Plaid wearing 90s rock fans rejoiced as the decade was brought back to life in Oshawa.
Alternative rock bands OLP and IME rocked the Tribute Communities Centre Oct. 29 in front of a screaming near-capacity crowd.Oshawa duo The Standstills, who rose to fame during 2012 after winning the 97.7 CHTZ-FM Rocksearch, opened the show with their mix of blues and western inspired hard rock.
The groups started their Canadian tour Oct. 15 in Abbotsford, BC, and finished it off Nov. 5 at Casino Rama in Orillia. This year marked the first time I Mother Earth’s original vocalist Edwin has performed with the group since his departure in 1997.
“It makes me feel young again that’s for sure, It brings back that sense of youth,” said BMO Branch Manager Charlene Esposto, an Our Lady Peace fan at the show. “it’s a good opportunity for us to be able to reclaim that and feel something we haven’t felt in a really long time.”
Formed in the early 1990s in Toronto, both Our Lady Peace and I Mother Earth share a similar style of music and fanbase, with fans sometimes even confusing the two.
“My mom and I used to listen to them on the radio all the time and we used to laugh because their names were so similar we thought they were the same band,” said James Hennebury, a fan at the show seeing both OLP and IME for the first time. “Now they’re doing it (touring) at the same time and it is awesome.”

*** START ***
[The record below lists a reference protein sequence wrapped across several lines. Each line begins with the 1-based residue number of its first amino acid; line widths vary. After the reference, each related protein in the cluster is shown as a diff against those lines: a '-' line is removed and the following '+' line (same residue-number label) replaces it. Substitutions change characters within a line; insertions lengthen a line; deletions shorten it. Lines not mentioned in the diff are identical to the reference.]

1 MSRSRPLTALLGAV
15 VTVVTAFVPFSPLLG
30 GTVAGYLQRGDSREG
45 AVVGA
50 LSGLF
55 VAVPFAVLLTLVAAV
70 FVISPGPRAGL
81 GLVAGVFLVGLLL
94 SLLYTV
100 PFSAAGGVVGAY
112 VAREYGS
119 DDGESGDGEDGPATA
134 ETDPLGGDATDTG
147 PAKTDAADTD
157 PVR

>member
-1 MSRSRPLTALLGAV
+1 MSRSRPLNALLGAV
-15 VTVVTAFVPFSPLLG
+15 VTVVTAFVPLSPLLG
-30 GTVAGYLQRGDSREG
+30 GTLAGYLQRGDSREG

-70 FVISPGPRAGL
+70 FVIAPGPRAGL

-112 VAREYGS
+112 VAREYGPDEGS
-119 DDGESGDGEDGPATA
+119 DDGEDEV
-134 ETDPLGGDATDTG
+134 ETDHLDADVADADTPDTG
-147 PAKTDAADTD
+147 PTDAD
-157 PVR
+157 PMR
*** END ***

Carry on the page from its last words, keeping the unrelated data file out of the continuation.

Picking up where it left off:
Both OLP and IME continue to make new music. OLP released the single ‘Won’t Turn Back’ in 2014 from their 2012 album ‘Curve’, and IME released the singles ‘The Devil’s Engine’ and ‘Blossom’ in 2015.
Although fans are always happy to hear new music, its really the songs from the bands glory days that hold a special place in people’s hearts.
“Honestly I’m here for their old music,” said Leanne Legleiter, an OLP fan at the show with a friend. “When they come out with new music then definitely yeah I’ll listen to it, but I love their old stuff.”
Aside from the grungy outfits and loud music, the tour aimed to bring about some good to those in need.
All three bands worked with World Vision, who came along the tour. The goal was to sponsor children in one specific community in Zimbabwe which with bands are associated.
“They’re looking to sponsor all the children in that community and do a water project,” said Lorie Smith, a volunteer with World Vision. “I see the program from start to finish and I see how its just transformed communities.”
As of Oct. 29 100 children had been sponsored through the tour, 199 shy of the goal. For more information on this or similar initiatives visit worldvision.ca.